A St. Patrick's Day fact people often get wrong is that many of this day's traditions started in Ireland. Many St. Paddy's Day traditions that we may think of as traditionally Irish actually originated in the United States. The first St. Patrick's Day parade, for instance, occurred in New York City in 1782, and it became an annual event in 1848. Meanwhile, it wasn't until 1931 that Ireland held an official St. Patrick's Day parade. And as for alcohol consumption, it was not a staple of the holiday in Ireland by any means. In fact, until the 1960s, pubs in Ireland were closed on March 17, in observance of the religious holiday. A little different from America's celebrations. Check out these cool pictures of how the holiday is celebrated all over the world.
False fact: Eating corned beef on St. Patrick’s Day is an Irish tradition
Up until the 20th century, pork was much cheaper to raise, and of course eat, for the average family in Ireland. Corned beef is historically unheard of in Ireland (although salt-cured beef was an occasional meal). Like the holiday’s modern celebration, eating corned beef started in the late 19th century. Irish immigrants bought corned beef from Jewish delis in New York City instead of the more common (in Ireland) St. Patrick’s Day meat of cured pork (ham, bacon).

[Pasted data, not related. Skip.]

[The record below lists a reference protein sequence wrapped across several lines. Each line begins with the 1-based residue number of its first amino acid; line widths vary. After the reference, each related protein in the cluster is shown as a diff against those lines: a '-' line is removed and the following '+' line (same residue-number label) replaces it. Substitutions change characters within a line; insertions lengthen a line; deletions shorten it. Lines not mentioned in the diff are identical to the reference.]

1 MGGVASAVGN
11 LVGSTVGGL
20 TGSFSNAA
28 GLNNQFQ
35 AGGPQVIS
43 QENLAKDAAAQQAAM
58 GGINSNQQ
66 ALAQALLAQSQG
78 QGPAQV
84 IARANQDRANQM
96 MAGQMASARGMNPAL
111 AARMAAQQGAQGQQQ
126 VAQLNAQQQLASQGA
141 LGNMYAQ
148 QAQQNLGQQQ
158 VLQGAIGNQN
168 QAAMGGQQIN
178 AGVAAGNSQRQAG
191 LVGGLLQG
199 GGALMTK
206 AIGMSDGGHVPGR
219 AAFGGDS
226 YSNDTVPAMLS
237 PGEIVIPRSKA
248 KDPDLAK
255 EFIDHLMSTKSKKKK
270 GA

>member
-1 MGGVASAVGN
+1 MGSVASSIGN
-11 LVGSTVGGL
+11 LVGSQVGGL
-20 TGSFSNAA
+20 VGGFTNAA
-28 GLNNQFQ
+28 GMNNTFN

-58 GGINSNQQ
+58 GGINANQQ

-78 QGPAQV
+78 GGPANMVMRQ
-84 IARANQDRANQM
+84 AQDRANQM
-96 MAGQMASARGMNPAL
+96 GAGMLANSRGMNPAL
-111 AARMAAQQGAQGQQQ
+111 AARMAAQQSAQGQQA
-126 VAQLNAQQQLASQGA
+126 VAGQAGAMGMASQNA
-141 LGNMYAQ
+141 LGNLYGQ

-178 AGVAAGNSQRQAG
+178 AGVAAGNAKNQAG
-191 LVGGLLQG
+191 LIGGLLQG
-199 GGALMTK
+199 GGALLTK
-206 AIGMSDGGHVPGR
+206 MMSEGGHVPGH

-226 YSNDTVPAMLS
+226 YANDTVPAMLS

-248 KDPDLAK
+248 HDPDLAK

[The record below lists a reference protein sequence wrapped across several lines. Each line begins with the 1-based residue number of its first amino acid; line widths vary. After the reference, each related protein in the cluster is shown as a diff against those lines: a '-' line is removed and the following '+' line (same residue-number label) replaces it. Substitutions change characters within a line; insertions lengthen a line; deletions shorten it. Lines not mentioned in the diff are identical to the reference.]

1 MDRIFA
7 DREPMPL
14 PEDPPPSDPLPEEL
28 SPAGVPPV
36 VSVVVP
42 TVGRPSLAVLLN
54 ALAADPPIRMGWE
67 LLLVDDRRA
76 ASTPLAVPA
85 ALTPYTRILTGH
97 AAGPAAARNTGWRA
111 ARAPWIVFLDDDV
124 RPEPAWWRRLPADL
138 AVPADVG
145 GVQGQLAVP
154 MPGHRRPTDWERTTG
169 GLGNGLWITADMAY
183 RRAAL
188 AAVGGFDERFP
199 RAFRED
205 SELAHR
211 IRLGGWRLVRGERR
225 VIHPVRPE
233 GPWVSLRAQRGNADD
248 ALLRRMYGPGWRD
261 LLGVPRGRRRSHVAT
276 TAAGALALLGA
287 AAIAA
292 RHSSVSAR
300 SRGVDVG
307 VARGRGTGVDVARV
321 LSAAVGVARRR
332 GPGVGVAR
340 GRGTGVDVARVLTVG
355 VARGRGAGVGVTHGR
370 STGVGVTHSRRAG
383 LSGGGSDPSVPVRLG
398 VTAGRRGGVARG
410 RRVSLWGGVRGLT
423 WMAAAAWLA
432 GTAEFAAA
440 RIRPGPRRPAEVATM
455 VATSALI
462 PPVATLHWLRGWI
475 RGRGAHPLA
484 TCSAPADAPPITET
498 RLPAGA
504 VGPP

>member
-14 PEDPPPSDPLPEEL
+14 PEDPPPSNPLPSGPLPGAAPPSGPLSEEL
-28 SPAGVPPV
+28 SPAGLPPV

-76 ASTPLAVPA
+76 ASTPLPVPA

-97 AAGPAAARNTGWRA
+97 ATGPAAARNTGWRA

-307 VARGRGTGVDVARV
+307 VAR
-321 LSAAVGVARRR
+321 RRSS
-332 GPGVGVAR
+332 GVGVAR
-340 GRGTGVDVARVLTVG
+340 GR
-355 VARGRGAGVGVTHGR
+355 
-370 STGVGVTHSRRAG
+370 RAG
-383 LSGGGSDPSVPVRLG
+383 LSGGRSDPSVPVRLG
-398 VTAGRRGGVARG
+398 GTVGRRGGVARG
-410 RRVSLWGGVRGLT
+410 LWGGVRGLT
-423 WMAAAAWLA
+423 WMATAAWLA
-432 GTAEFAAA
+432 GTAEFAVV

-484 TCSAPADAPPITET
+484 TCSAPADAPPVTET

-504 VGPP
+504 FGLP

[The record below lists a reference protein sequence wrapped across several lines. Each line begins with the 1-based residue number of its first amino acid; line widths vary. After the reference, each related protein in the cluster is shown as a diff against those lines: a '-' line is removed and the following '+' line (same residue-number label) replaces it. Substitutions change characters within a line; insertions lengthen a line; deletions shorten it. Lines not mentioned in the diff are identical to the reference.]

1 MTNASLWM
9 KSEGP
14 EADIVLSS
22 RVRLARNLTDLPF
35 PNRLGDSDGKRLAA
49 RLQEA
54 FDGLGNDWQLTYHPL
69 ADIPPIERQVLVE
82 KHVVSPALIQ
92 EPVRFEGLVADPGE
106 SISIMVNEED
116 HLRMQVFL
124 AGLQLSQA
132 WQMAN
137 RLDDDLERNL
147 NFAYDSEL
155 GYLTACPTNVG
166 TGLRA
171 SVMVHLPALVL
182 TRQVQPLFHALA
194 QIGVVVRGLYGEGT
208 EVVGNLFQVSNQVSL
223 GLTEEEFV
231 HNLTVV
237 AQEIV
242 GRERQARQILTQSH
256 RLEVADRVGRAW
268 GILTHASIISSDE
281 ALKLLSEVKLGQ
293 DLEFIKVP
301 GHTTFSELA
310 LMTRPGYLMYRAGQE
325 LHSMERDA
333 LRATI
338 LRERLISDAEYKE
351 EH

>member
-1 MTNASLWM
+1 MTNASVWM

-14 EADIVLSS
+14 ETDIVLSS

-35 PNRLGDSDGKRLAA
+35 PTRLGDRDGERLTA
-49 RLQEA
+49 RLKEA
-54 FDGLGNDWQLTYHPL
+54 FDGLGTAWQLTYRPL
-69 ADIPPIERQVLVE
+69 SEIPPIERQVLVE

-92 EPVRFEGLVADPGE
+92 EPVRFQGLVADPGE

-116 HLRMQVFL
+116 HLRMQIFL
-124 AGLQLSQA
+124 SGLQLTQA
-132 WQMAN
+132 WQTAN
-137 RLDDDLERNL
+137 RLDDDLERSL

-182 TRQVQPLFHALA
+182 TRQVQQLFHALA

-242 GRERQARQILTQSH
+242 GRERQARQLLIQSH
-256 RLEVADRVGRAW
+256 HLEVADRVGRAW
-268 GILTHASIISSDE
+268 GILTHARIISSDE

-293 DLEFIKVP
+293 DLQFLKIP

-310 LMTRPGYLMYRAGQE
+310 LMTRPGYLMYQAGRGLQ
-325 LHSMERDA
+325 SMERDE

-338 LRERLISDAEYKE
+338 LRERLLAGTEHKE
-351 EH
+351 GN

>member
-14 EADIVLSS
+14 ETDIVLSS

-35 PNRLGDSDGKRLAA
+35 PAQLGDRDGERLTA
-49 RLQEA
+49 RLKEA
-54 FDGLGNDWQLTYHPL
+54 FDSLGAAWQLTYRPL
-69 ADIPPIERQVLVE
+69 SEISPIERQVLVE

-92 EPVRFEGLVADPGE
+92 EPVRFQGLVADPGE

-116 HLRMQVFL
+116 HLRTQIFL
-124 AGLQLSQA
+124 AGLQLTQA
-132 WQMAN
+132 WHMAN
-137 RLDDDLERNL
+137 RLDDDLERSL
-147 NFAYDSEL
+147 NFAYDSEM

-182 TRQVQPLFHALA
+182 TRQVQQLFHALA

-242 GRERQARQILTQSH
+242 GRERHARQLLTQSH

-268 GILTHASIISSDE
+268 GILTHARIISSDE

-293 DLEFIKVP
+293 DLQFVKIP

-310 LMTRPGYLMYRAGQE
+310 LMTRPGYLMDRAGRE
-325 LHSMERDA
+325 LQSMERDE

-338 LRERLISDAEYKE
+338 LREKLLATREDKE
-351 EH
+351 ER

False fact: St. Patrick banished all the snakes from Ireland
This St. Patrick's Day fact stems from stories. Legend has it that St. Patrick gave a rousing sermon that sent all of Ireland's snakes slithering off into the ocean. If only it were that easy. The Emerald Isle owes its lack of serpents not to St. Patrick but to the Ice Age and geography. The shifting glaciers of the last Ice Age left Ireland surrounded by water, making it impossible for snakes to reach it. Before then, the land that would become Ireland was far too cold for the cold-blooded creatures to survive. You can't banish snakes from somewhere where there were no snakes to begin with. We bet you never knew these words had Gaelic origins.
False fact: Leprechauns are directly related to St. Patrick's Day
More people don red beards and green hats on St. Patrick's Day than on any other day of the year, and yet leprechauns and St. Patrick's Day really aren't related, aside from the fact that they're both Irish. Leprechauns didn't become a staple of Irish literature until many years after St. Patrick's famed journey through Ireland.
False fact: There are female leprechauns
Even though many decorations around St. Patrick's Day may show female leprechauns, traditional leprechauns are only male. In the "Fairy Legends" book published in 1825, the text read: "Since that time leprechauns seem to be entirely male and solitary." Next, read on for 21 more St. Patrick's Day facts you never knew—true ones this time!